4 soul-sucking menaces that prey on traders

Lie down on the coach and close your eyes…

Rich’s Psychoanalysis clinic for traders is open for business…

Let’s see if we can get the bottom of some deeper trading performance issues you might be having.

Now I’m sure you’re already aware of the obvious ‘technical’ things you need to pay attention to: your ability to trade a system with discipline, the emotional tug-of-war you sometimes feel as soon as real money becomes part of the equation (good old fear and greed at work!), making sure you’re not overexposing yourself to risk on individual trades…

You know the kind of things I mean, it’s the stuff trading books always cover.

And they are VERY important. I’m not belittling their relevance in any way.

But I think there can also be deeper issues at work too.

There can be a ‘meta-hole’ in your approach you might not spot by thinking purely in trading terms.

So let me tell you the kind of things I mean…

4 Traders and their limiting afflictions

These are all examples of deeper issues I know have affected traders in the past.

They can often be the actual driver behind performance issues and can therefore be the issue that ultimately needs addressing in order to improve.

Let’s take a look at them one-by-one…

Trader A was trying too hard in to prove his friends wrong.

This is a common one. He might have mentioned to his brother-in-law, or the guys down at the golf club, that he’s doing some trading only to be met with smirks and snide comments:

‘Ha-ha, you’ll never make any money doing that!’

It can be easily to slip into an emotional ‘right, I’ll show them!‘ mindset.

So instead of placing his trades because it’s the right thing to do at the time, Trader A is suddenly working to a completely different agenda: he’s trading for bragging rights, so he can prove the doubters wrong.

This can create an unholy amount of pressure to perform and can also create an environment of self-delusion (it’s tough to be honest with yourself about any areas that might need attention and to make progress when you’re feeling harshly judged by other people).

Trader B believed he’d be unstoppable because of his ‘superior’ abilities.

This is a common pitfall for people who have enjoyed great success, or held respected positions in other fields. Especially those which involve working with known outcomes like engineering and medicine.

It can be easy to mistake the efficacy of a preconceived ‘formula’ – the engineer’s time-tested load calculations or the surgeons preset procedures – with some kind of advanced abilities of your own creation.

Now before I received angry emails from engineers and doctors from across the country I mean no offence.

It’s just there’s no diploma Trader B could brandish, no letters after his name he could refer to, that will guarantee success in the markets.

It can be understandably difficult for people who have applied advanced skills to great effect in other fields to revert back to a beginner’s level and accept there is no head-start in the markets because of their other achievements.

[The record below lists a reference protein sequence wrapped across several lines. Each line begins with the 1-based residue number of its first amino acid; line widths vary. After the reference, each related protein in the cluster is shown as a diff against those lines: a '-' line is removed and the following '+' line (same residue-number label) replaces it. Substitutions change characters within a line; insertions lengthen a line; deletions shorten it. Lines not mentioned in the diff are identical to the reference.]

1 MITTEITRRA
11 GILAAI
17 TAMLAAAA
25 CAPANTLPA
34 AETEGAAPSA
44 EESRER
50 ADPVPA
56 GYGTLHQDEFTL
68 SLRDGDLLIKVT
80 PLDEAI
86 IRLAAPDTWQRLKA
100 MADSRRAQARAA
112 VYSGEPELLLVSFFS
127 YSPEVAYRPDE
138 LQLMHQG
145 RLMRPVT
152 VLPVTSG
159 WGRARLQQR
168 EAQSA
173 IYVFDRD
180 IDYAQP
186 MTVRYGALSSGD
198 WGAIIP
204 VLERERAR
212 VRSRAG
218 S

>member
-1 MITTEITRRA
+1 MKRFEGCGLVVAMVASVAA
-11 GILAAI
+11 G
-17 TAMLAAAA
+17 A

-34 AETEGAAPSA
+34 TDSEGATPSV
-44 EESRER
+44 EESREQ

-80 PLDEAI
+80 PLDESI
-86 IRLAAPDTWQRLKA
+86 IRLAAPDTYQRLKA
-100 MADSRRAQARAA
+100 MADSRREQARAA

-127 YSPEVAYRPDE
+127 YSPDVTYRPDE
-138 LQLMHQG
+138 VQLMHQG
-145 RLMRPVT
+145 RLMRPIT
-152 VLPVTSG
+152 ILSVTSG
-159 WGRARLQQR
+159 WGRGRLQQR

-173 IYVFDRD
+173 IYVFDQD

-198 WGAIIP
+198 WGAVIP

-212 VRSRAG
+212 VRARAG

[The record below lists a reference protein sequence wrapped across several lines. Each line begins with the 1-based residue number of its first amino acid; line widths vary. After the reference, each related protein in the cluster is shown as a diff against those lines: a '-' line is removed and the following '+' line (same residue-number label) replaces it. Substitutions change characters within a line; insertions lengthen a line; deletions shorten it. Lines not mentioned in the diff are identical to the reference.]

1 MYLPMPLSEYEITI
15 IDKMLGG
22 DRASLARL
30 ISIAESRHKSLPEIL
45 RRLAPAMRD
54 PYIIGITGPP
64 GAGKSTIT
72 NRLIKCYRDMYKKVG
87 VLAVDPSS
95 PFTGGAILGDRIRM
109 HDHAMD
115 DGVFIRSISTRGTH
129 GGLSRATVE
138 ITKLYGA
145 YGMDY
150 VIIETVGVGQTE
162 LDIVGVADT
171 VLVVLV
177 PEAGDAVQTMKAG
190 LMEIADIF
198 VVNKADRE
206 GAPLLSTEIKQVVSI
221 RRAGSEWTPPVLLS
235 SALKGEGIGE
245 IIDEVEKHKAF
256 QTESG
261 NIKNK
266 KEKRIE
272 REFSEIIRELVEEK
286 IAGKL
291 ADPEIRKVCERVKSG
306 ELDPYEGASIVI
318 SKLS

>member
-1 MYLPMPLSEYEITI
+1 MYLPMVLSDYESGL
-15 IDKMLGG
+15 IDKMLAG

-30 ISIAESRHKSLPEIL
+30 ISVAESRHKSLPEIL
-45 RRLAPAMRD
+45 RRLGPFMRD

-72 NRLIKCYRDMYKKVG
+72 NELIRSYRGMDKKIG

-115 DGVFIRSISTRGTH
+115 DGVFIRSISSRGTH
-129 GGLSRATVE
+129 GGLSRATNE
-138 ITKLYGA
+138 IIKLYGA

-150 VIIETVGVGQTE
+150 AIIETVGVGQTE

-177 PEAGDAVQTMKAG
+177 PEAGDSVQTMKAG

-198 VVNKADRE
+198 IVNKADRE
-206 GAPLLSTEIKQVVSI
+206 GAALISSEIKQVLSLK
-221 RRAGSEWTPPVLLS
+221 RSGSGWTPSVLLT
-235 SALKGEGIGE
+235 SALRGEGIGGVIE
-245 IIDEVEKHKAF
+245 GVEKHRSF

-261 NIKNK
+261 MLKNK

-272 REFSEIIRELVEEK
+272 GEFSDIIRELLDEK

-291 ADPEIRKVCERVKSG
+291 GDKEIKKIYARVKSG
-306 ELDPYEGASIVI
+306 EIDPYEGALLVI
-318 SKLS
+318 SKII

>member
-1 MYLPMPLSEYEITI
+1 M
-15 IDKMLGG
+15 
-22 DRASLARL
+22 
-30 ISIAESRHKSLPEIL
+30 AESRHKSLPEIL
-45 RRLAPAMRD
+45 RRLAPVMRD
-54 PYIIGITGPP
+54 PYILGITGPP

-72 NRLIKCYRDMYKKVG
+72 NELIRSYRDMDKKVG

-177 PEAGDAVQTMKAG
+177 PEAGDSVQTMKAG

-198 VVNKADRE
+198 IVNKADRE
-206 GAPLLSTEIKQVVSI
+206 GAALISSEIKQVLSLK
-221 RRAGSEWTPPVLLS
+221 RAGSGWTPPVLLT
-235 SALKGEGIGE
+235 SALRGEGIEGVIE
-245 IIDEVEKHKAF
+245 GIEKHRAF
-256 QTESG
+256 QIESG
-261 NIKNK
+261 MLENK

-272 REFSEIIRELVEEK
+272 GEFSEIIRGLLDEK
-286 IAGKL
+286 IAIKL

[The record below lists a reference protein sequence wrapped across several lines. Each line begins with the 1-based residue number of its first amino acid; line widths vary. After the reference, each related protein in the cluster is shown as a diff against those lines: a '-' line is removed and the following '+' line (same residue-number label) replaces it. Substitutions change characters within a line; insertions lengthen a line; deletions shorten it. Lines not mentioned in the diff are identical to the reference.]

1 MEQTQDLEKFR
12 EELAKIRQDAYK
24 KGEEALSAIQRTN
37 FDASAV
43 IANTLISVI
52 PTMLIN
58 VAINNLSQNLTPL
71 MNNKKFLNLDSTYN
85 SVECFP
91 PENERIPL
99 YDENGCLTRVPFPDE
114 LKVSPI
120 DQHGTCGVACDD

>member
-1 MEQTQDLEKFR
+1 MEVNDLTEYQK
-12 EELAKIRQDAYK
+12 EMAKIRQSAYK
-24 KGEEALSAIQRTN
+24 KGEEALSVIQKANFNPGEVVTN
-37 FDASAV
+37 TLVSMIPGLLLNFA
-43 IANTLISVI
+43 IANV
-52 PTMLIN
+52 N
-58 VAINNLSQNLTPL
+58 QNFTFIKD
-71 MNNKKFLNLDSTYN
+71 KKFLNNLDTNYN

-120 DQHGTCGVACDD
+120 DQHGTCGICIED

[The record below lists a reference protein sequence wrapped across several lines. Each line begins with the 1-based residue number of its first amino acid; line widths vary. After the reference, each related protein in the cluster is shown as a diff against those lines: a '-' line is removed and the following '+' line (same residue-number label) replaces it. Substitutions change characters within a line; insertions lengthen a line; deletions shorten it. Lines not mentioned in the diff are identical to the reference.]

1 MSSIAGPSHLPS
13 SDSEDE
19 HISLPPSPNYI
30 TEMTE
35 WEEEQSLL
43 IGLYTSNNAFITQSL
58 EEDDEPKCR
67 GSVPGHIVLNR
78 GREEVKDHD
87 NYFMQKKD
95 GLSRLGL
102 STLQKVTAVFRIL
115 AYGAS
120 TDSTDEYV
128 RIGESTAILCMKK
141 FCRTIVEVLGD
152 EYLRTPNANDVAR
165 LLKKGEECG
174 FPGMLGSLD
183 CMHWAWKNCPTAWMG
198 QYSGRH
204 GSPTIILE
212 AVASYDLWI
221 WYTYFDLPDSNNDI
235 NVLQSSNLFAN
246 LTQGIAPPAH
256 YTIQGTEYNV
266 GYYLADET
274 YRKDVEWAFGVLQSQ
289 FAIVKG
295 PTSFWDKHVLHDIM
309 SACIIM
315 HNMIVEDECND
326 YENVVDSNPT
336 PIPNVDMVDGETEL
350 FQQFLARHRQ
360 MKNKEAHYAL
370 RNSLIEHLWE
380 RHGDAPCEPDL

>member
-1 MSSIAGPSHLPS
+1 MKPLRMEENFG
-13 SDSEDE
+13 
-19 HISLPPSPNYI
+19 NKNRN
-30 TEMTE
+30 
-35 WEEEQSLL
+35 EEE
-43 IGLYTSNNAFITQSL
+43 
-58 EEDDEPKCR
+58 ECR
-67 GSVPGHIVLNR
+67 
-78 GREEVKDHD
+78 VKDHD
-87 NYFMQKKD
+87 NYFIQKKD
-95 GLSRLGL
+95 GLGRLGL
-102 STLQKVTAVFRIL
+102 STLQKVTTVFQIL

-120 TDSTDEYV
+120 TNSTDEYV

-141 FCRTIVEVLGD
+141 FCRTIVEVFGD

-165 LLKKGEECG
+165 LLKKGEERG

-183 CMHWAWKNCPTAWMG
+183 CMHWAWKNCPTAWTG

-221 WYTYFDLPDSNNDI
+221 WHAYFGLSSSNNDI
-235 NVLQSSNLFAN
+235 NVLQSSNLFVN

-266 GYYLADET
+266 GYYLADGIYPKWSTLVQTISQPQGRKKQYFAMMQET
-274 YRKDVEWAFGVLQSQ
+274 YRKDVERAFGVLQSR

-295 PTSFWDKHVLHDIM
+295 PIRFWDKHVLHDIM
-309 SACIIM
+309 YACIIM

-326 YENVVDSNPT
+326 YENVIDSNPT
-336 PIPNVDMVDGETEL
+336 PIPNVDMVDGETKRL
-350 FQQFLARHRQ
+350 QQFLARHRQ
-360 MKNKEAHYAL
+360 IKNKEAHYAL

But there is simply no substitute for a humble and respectful approach to the markets!

Trader C just liked the adrenaline rush!

You know, deep down some traders aren’t really in it for the money.

They might think they are but it’s the thrill of the chase – the adrenaline rush of the unknown outcome – they are really after.

And this is completely fine. There’s space for everyone in the markets but being honest about the reasons behind his trades could cure Trader C’s frustrations instantly.

If he accepts that he’s not really bothered about making a fortune from trading and it could take the focus right off his performance and let him enjoy it as a hobby instead. If he makes sure he sets aside only the amount of money he’s prepared to lose he could just have some harmless fun!

But be warned, Trader C, you might find you suddenly start making much better trading decisions once your focus is taken away from the profit or loss of each individual trade.

Your surprisingly good longer term results might make you sit up and take things more seriously!

Trader D fancied some fast and easy money (but wasn’t prepared to earn it).

Many people come to the markets because they think it’s easy money – a way to make a fortune without actually doing much.

And you know what? There aren’t many businesses simpler than trading…

There’s always a supplier to buy your wares from, and there’s always a customer ready to pay you for them. All you need to do is press the buy and sell buttons at the right time and in the right order.

But as simple as this seems, there’s still work to do.

Admittedly it’s mostly of a psychological nature. It’s working on your own mental strengths and weaknesses.

But when I receive a tetchy email from Trader D who complains he has placed his first week’s worth of trades but hasn’t yet made his fortunes I can read the underlying problem like a book.

And the unfortunate thing about the ‘Trader D’ type is they are usually unwilling to spend time upgrading their unrealistic outlook even when I offer to help.

They’re usually too busy looking for the next glittering path to overnight riches!

So anyway, there are a few examples of the kind of bigger issues that can be at work, well away from the entry patterns and stop-loss adjustment of day-to-day trading.

If you’re trying to remove a trading blockage it might be worth giving some thought to the big-picture circumstances you find yourself trading from.

You might find your performance enhancing breakthroughs in some surprising places!

Until next time…

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